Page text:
Next, you'll move your legs to expose the area to be waxed. It's likely that your aesthetician won't prep your skin with any pain medication. (You can address the pain before your appointment, if you need to, by taking an anti-inflammatory or using a doctor-recommended topical anesthetic.) But he or she may apply baby powder to keep the wax from sliding [source: Goins].

The aesthetician will spread wax on your genital region in even strokes, starting on one side and then the other, followed by the buttocks. After each application, he or she will cover the wet wax with cloth strips. When the wax is set, the strips come off the skin with a quick pull of the cloth. The aesthetician may ask you to help by pulling the skin with your hands and keeping it taut -- this makes it easier to remove the hair [source: University of California, Santa Barbara].

Now that you know what happens when you go in for a Brazilian wax appointment, read on to discover the benefits of having little-to-no hair in your bikini area.


Benefits of Brazilian Wax

Whether you're preparing to bare-all in a bikini, or you just prefer a hair-free lower body appearance, waxing removes hair in a way no other non-permanent method can. It leaves the skin clear of stubble and re-growth for weeks at a time, which can be more comfortable as well. If you usually use a razor and are looking for smoother, longer-lasting results, a Brazilian wax might be just the solution.

Hair that waxing removes won't start to grow back for several weeks. Whether cold or hot, wax removes hair so well and keeps it from growing back quickly because it actually pulls hair from the shaft where it grows. And it doesn't just take out hair one at a time. Several large strips of body hair can be gone in a few quick rips by your aesthetician. Plucking each strand one by one would take much longer [source: Barba].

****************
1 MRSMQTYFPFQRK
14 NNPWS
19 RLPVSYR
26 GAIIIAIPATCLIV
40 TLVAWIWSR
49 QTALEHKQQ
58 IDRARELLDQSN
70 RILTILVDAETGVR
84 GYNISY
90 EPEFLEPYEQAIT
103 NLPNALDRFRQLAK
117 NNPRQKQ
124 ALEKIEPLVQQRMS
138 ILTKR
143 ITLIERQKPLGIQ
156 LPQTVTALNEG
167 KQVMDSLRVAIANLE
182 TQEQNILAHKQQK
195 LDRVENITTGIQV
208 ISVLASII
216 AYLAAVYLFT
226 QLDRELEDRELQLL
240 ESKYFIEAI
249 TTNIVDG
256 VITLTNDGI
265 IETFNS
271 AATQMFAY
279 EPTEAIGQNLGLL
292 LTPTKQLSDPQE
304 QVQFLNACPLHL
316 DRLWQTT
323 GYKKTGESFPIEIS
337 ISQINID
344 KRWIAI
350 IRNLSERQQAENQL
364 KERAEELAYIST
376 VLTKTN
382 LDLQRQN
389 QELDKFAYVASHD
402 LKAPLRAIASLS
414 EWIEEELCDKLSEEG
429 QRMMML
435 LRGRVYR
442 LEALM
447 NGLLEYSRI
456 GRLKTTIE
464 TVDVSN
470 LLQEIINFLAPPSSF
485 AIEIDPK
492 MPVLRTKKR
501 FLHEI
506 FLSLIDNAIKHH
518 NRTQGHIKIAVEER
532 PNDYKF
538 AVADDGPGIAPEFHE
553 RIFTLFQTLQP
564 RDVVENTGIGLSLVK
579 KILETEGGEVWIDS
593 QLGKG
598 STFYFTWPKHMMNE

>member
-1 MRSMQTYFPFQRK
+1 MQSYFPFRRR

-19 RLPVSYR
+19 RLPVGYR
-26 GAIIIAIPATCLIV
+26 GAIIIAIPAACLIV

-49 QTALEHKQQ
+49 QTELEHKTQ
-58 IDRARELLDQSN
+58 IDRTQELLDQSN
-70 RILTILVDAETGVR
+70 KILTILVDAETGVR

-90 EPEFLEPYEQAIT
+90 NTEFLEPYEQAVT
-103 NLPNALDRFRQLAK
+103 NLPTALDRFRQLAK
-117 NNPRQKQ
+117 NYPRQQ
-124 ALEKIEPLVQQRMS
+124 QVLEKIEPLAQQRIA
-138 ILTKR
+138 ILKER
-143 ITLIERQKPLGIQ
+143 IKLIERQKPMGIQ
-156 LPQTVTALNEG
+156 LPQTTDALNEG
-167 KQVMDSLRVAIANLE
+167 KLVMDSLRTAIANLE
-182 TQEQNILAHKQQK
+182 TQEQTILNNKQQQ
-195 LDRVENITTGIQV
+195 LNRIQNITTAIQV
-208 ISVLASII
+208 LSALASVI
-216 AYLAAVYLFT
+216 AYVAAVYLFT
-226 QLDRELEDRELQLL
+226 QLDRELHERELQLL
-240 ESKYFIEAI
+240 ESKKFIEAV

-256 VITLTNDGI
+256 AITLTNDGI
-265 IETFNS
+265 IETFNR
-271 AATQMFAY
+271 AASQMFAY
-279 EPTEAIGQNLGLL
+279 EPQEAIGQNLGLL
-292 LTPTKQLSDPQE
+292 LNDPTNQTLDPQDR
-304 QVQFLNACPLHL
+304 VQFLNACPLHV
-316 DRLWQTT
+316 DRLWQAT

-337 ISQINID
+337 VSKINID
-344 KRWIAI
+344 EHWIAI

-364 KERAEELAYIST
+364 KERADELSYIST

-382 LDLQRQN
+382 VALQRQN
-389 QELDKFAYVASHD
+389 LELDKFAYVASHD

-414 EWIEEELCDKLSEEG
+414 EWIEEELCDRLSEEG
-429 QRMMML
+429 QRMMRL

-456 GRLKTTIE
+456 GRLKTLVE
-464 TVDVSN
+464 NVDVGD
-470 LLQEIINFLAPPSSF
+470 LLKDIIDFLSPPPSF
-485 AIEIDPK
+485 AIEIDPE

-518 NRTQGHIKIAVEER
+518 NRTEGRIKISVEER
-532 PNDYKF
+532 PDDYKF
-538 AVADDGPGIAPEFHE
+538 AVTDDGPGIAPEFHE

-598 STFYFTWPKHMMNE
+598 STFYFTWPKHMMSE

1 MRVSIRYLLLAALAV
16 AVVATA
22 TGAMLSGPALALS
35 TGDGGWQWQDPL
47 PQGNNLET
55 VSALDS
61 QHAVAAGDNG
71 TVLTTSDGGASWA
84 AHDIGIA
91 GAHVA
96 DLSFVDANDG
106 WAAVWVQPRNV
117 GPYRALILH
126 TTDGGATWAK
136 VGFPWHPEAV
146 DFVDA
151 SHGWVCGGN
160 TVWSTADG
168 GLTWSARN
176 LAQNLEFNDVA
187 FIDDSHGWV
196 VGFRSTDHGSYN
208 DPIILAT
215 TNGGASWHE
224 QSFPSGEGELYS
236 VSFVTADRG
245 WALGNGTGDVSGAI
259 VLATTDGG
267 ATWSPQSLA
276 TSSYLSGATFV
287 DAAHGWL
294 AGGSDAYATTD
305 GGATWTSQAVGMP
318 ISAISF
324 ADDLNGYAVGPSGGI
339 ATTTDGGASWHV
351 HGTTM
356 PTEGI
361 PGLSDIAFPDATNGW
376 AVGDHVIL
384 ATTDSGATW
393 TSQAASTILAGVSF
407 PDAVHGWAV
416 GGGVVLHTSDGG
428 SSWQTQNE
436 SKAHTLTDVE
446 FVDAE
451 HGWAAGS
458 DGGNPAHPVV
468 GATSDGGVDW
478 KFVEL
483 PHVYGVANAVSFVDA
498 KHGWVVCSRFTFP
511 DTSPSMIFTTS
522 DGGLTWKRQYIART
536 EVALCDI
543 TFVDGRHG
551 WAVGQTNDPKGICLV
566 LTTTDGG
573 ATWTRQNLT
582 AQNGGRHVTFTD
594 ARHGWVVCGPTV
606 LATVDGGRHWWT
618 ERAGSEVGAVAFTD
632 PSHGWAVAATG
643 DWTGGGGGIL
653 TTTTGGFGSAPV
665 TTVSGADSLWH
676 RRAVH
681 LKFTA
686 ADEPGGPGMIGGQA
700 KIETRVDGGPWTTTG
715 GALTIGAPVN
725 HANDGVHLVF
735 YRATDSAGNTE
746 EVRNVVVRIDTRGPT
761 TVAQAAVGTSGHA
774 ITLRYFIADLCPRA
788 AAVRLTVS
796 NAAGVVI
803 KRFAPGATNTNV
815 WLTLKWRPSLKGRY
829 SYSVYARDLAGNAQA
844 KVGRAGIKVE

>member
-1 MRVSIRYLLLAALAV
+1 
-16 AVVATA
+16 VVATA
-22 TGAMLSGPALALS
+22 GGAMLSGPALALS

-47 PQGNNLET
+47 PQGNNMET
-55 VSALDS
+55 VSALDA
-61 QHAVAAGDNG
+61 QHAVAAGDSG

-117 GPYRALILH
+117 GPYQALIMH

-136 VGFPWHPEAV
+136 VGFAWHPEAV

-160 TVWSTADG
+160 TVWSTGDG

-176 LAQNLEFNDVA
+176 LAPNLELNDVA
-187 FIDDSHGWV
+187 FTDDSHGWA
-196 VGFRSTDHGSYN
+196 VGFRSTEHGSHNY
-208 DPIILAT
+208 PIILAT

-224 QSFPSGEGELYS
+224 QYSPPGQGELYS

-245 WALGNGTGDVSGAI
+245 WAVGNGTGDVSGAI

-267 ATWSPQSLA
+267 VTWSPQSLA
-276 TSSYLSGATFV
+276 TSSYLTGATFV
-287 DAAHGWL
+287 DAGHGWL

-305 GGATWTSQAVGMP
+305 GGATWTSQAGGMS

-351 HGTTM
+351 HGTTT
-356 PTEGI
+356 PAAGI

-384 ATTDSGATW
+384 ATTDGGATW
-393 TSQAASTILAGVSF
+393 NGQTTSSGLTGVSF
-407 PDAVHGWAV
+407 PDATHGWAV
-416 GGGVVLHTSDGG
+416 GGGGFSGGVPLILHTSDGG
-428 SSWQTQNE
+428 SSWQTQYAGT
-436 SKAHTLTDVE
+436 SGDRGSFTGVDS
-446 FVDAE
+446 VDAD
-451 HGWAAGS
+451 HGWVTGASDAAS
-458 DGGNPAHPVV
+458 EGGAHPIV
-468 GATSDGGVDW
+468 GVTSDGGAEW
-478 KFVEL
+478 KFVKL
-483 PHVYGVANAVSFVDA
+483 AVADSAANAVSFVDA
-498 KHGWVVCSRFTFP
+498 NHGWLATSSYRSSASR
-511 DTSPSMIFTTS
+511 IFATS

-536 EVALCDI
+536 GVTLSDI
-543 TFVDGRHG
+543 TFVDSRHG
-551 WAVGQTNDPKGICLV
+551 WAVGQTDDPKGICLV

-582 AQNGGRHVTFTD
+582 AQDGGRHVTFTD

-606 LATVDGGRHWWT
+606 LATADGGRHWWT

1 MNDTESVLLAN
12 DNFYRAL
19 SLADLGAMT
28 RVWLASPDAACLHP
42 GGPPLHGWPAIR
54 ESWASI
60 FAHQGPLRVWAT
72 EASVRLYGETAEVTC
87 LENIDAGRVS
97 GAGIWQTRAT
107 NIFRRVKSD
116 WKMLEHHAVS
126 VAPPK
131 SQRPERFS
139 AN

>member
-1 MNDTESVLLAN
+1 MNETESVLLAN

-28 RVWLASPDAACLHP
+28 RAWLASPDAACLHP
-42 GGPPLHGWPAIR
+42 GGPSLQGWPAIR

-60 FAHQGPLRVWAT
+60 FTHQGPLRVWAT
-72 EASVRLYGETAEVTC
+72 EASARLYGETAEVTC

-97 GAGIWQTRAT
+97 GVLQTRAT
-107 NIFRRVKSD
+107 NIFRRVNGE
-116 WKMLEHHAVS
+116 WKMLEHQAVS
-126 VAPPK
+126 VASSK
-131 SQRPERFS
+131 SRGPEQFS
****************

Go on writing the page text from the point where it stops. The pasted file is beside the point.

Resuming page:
A proper Brazilian wax is best accomplished in a salon. Even if you are confident in your own waxing skills, experts say you'll get better, faster and probably safer results if you enlist the help of a qualified professional [source: Barba].

Waxing has many advantages, including longer-lasting effects, which means fewer trips to the salon. But if you don't take necessary precautions when waxing this sensitive area, your experience could be anything but smooth. Keep reading to learn about the potential problems that may arise when you wax.


Problems with a Brazilian Wax

Weeks of no hair in hard-to-shave areas are a huge benefit of Brazilian waxing. But the process can also come with some less-than-desirable side effects that last long after you leave the spa, including ingrown hairs. In more serious cases, women experience chemical burns and bleeding, which can result in scarring, or they contract infections or sexually transmitted diseases [source: Barba, MSNBC: Bikini].